Analysts Explore the Role of Enterprise Architects in Gamification at Gartner Enterprise Architecture Summit 2011, May 9-10, London, and June 22-23 in San Diego
By 2015, more than 50 percent of organizations that manage innovation processes will gamify those processes, according to Gartner, Inc. By 2014, a gamified service for consumer goods marketing and customer retention will become as important as Facebook, eBay or Amazon, and more than 70 percent of Global 2000 organizations will have at least one gamified application.
"Gamification describes the broad trend of employing game mechanics to non-game environments such as innovation, marketing, training, employee performance, health and social change," said Brian Burke, an analyst at Gartner. "Enterprise architects, CIOs and IT planners must be aware of, and lead, the business trend of gamification, educate their business counterparts and collaborate in the evaluation of opportunities within the organization."
For example, the U.K.'s Department for Work and Pensions created an innovation game called Idea Street to decentralize innovation and generate ideas from its 120,000 people across the organization. Idea Street is a social collaboration platform with the addition of game mechanics, including points, leader boards and a "buzz index." Within the first 18 months, Idea Street had approximately 4,500 users and had generated 1,400 ideas, 63 of which had gone forward to implementation. Further examples include the U.S. military's "America's Army" video-game recruiting tool, and the World Bank-sponsored Evoke game which crowdsources ideas from players globally to solve social challenges.
The goals of gamification are to achieve higher levels of engagement, change behaviors and stimulate innovation. The opportunities for businesses are great – from having more engaged customers, to crowdsourcing innovation or improving employee performance. Gartner identified four principal means of driving engagement using gamification:
1. Accelerated feedback cycles. In the real world, feedback loops are slow (e.g., annual performance appraisals) with long periods between milestones. Gamification increases the velocity of feedback loops to maintain engagement.
2. Clear goals and rules of play. In the real world, where goals are fuzzy and rules selectively applied, gamification provides clear goals and well-defined rules of play to ensure players feel empowered to achieve goals.
3. A compelling narrative. While real-world activities are rarely compelling, gamification builds a narrative that engages players to participate and achieve the goals of the activity.
4. Tasks that are challenging but achievable. While there is no shortage of challenges in the real world, they tend to be large and long-term. Gamification provides many short-term, achievable goals to maintain engagement.
"Where games traditionally model the real world, organizations must now take the opportunity for their real world to emulate games," said Mr. Burke. "Enterprise architects must be ready to contribute to gamification strategy formulation and should try at least one gaming exercise as part of their enterprise context planning efforts this year."
About Gartner Enterprise Architecture Summit 2011
Gartner analysts will further explore the impact of gamification on enterprise architecture (EA) at the Gartner Enterprise Architecture Summit 2011, taking place at the Park Plaza Westminster Bridge, London, on May 9-10, and June 22-23 at the Manchester Grand Hyatt San Diego in San Diego. Over two days, the Summit will help EA leaders to demonstrate EA value, articulate program goals and broaden the EA sphere of influence both inside and outside the business.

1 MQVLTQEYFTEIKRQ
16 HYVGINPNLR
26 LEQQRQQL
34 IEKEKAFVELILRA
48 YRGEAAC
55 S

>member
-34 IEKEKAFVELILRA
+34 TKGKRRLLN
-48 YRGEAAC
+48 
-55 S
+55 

Members of the media can register for the Summit in London by contacting Holly Stevens at email@example.com. To attend the Summit in San Diego, reporters can contact Christy Pettey at firstname.lastname@example.org.
Additional information from the summits will be shared on Twitter at http://twitter.com/Gartner_inc, using #GartnerEA.
You can follow Brian Burke’s blog at http://blogs.gartner.com/brian_burke/.
Gartner, Inc. (NYSE: IT) is the world's leading information technology research and advisory company. The company delivers the technology-related insight necessary for its clients to make the right decisions, every day. From CIOs and senior IT leaders in corporations and government agencies, to business leaders in high-tech and telecom enterprises and professional services firms, to technology investors, Gartner is the valuable partner to clients in approximately 10,000 distinct enterprises worldwide. Through the resources of Gartner Research, Gartner Executive Programs, Gartner Consulting and Gartner Events, Gartner works with every client to research, analyze and interpret the business of IT within the context of their individual role. Founded in 1979, Gartner is headquartered in Stamford, Connecticut, USA, and has 7,900 associates, including more than 1,700 research analysts and consultants, and clients in more than 90 countries. For more information, visit www.gartner.com.
Comments or opinions expressed on this blog are those of the individual contributors only, and do not necessarily represent the views of Gartner, Inc. or its management. Readers may copy and redistribute blog postings on other blogs, or otherwise for private, non-commercial or journalistic purposes. This content may not be used for any other purposes in any other formats or media. The content on this blog is provided on an "as-is" basis. Gartner shall not be liable for any damages whatsoever arising out of the content or use of this blog.